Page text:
Market regulator SEBI has filed an appeal in the Supreme Court (SC) against a recent judgment by the Securities and Appellate Tribunal (SAT) involving the loan agreement between NDTV promoters — Pranoy and Radhika Roy — and lender Vishva Pradhan Commercial (VPCL). SEBI had arrived at a view that VPCL controlled NDTV but SAT had termed it as a figment of SEBI’s imagination. Now, SEBI has said in its appeal to the SC that SAT has wrongfully read the Takeover Code, which lays down the rules in cases of merger and acquisitions.
SEBI’s appeal to the SC is unlikely to have any bearing on the open offer by Adani Group to acquire additional shares of NDTV from the open market and also Adani’s buyout of VPCL that triggered the private loan agreement involving VPCL, RRPR Holdings and the Roys, a regulatory source told businessline. There is a view that SEBI’s appeal against the SAT order and Adani’s open offer were two separate matters.
In July, SAT had called SEBI’s conclusion that VPCL was controlling NDTV as imaginary and said the clauses in the agreement were merely to protect the lender. In 2009, VPCL had given an interest-free loan of ₹403 crore to the Roys for 10 years that ended in 2019. Investigations found the Roys did not return the money to VPCL and money was lent against convertible warrants that had NDTV shares as underlying. SEBI concluded that the loan agreement was disguised control over NDTV and had triggered the Takeover Code. Had SEBI’s case stood ground in SAT, VPCL would have had to make an open offer of NDTV shares, experts said. But SAT overturned SEBI arguments, after which VPCL was bought over by Adani Group, which triggered the clauses of the loan agreement and hence an open offer.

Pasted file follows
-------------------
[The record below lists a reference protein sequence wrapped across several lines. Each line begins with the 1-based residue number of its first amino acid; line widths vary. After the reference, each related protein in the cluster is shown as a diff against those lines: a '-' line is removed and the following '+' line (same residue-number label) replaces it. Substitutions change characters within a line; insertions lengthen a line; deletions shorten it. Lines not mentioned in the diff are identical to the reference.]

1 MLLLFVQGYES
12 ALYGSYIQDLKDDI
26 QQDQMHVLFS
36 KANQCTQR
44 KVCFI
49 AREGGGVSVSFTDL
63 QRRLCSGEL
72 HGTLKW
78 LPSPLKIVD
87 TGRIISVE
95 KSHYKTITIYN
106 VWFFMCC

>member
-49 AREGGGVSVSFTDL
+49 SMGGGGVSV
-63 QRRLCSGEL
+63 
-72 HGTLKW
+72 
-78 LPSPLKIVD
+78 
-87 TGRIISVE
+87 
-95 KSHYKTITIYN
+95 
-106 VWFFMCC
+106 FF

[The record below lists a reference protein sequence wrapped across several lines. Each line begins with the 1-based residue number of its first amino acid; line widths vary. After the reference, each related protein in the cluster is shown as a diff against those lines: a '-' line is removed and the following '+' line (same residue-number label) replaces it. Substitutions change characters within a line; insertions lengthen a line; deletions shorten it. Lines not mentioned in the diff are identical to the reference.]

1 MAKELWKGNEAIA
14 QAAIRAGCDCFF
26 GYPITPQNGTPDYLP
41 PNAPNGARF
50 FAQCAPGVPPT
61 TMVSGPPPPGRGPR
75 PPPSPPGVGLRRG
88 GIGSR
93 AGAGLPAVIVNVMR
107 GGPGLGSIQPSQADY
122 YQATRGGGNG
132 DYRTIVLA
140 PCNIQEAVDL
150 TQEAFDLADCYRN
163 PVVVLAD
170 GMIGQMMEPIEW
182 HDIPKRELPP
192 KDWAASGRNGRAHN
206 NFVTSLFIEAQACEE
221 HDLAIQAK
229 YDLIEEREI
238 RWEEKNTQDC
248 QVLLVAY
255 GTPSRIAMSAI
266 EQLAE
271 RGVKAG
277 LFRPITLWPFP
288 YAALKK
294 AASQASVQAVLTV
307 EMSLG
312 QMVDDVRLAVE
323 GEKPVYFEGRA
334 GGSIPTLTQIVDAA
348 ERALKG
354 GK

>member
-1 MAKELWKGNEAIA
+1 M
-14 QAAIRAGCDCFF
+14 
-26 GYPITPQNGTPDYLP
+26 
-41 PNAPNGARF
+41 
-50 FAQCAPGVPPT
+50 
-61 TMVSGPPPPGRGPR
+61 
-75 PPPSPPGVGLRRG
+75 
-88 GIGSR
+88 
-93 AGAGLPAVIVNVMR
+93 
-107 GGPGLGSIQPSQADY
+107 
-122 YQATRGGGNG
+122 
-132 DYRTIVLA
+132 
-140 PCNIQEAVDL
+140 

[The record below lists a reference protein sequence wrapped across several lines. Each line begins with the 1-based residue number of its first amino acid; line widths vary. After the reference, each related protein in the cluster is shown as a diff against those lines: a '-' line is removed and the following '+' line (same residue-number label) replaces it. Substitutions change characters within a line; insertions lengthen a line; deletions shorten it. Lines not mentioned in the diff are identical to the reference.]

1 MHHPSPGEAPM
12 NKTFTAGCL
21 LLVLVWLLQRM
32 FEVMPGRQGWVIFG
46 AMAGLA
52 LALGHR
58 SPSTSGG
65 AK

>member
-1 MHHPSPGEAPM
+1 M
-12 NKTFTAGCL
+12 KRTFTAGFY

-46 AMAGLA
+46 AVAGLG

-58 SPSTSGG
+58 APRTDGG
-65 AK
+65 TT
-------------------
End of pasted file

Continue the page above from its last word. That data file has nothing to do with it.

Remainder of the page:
SEBI officials were concerned that the SAT verdict could set a precedent and promoters of listed companies may secure loan by issuing unlimited convertible instruments at pre-negotiated price, including non-compete clauses and yet not trigger the Takeover Code. Also, SAT had not considered the written submissions by SEBI on various aspects of the case, merely on technical grounds that they were not vetted by the arguing counsel.
SEBI is a quasi-judicial authority and its written submission has to be considered by the courts in the course of natural justice. The SC can take a strong view of SAT’s attitude of throwing out written submissions of a regulator on frivolous technicalities, sources close to SEBI said. Also, SEBI officials were worried that if the SAT order was left unchallenged, it would lead to other media company promoters borrowing money from private lenders in lieu of unlimited convertible option at twice the market price with the right to appoint a director and still not trigger the Takeover Code, which is what the regulatory officials said happened in the case of NDTV promoters.
The loan agreement between VPCL and Roy’s had unusual clauses like non-compete, right of first refusal to VPCL and interest free compulsorily convertible instruments, etc, all of which purely concern potential takeover of a company at a pre-negotiated price. SEBI’s Takeover Code is a special law that protects the rights of minority shareholders in listed companies. SEBI did not comment on an email query.
SEBI officials say it is very rare for loan agreements to have non-compete clauses and not demand the money on expiry of agreement. Before the loan, VPCL owned less than 10 percent of NDTV shares but a precondition to the loan was that VPCL would own 26 percent later. A trigger of Takeover Code requires an open offer to minority shareholders of a listed company and no return of money or exercise of the option was enough to perceive substance over form, officials say.
The Roys transferred 18 percent of their holding in NDTV to RRPR Holding at a nominal value (₹4) and thus, this transaction itself would trigger the Takeover Code as it is not a simple inter-se transfer but done as a condition to the loan agreement and the compulsorily convertible instrument (26 per cent), SEBI officials said. SEBI is also likely to use investigations by the Income Tax Department (IT) in the case since there is a fundamental difference in submissions of parties, the sources said. Sources say that the IT found that VPCL had “no business activity” and it gave a “zero coupon optionally convertible loan (interest free)” to RRPR (a company of Roy’s) as confirmed by VPCL to DG Investigations.